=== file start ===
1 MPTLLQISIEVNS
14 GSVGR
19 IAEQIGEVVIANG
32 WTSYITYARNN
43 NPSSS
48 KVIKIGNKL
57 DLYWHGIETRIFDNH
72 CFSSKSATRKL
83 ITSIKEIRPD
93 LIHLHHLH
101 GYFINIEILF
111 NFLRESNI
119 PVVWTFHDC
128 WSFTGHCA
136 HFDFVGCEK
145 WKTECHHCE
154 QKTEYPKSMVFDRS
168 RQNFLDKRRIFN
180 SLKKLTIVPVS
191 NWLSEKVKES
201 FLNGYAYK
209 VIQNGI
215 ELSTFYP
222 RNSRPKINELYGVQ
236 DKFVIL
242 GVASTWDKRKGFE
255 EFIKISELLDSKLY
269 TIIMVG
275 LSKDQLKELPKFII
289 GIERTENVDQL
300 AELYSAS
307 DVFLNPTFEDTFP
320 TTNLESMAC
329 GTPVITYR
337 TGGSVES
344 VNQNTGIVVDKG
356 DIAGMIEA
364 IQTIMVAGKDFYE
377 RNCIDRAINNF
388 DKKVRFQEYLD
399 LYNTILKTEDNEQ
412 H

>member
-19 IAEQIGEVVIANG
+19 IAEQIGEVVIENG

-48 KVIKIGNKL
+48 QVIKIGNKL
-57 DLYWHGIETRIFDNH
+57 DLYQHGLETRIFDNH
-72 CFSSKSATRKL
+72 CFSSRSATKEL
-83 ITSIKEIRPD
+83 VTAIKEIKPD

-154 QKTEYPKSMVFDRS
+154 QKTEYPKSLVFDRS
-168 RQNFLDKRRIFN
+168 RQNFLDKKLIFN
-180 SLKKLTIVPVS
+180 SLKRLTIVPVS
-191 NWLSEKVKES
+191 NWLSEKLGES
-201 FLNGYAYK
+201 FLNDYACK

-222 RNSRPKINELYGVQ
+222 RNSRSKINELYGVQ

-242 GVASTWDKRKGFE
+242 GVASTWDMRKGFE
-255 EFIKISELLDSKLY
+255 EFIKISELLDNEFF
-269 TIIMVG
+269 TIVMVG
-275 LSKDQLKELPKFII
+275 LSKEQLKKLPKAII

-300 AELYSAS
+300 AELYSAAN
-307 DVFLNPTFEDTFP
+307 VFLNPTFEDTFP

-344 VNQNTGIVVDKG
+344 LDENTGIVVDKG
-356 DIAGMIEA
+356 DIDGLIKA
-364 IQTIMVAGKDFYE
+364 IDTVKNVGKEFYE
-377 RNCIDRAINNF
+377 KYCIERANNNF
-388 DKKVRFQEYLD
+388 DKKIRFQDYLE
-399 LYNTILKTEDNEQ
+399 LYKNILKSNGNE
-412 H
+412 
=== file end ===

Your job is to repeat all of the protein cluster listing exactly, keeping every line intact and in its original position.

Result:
1 MPTLLQISIEVNS
14 GSVGR
19 IAEQIGEVVIANG
32 WTSYITYARNN
43 NPSSS
48 KVIKIGNKL
57 DLYWHGIETRIFDNH
72 CFSSKSATRKL
83 ITSIKEIRPD
93 LIHLHHLH
101 GYFINIEILF
111 NFLRESNI
119 PVVWTFHDC
128 WSFTGHCA
136 HFDFVGCEK
145 WKTECHHCE
154 QKTEYPKSMVFDRS
168 RQNFLDKRRIFN
180 SLKKLTIVPVS
191 NWLSEKVKES
201 FLNGYAYK
209 VIQNGI
215 ELSTFYP
222 RNSRPKINELYGVQ
236 DKFVIL
242 GVASTWDKRKGFE
255 EFIKISELLDSKLY
269 TIIMVG
275 LSKDQLKELPKFII
289 GIERTENVDQL
300 AELYSAS
307 DVFLNPTFEDTFP
320 TTNLESMAC
329 GTPVITYR
337 TGGSVES
344 VNQNTGIVVDKG
356 DIAGMIEA
364 IQTIMVAGKDFYE
377 RNCIDRAINNF
388 DKKVRFQEYLD
399 LYNTILKTEDNEQ
412 H

>member
-19 IAEQIGEVVIANG
+19 IAEQIGEVVIENG

-48 KVIKIGNKL
+48 QVIKIGNKL
-57 DLYWHGIETRIFDNH
+57 DLYQHGLETRIFDNH
-72 CFSSKSATRKL
+72 CFSSRSATKEL
-83 ITSIKEIRPD
+83 VTAIKEIKPD

-154 QKTEYPKSMVFDRS
+154 QKTEYPKSLVFDRS
-168 RQNFLDKRRIFN
+168 RQNFLDKKLIFN
-180 SLKKLTIVPVS
+180 SLKRLTIVPVS
-191 NWLSEKVKES
+191 NWLSEKLGES
-201 FLNGYAYK
+201 FLNDYACK

-222 RNSRPKINELYGVQ
+222 RNSRSKINELYGVQ

-242 GVASTWDKRKGFE
+242 GVASTWDMRKGFE
-255 EFIKISELLDSKLY
+255 EFIKISELLDNEFF
-269 TIIMVG
+269 TIVMVG
-275 LSKDQLKELPKFII
+275 LSKEQLKKLPKAII

-300 AELYSAS
+300 AELYSAAN
-307 DVFLNPTFEDTFP
+307 VFLNPTFEDTFP

-344 VNQNTGIVVDKG
+344 LDENTGIVVDKG
-356 DIAGMIEA
+356 DIDGLIKA
-364 IQTIMVAGKDFYE
+364 IDTVKNVGKEFYE
-377 RNCIDRAINNF
+377 KYCIERANNNF
-388 DKKVRFQEYLD
+388 DKKIRFQDYLE
-399 LYNTILKTEDNEQ
+399 LYKNILKSNGNE
-412 H
+412 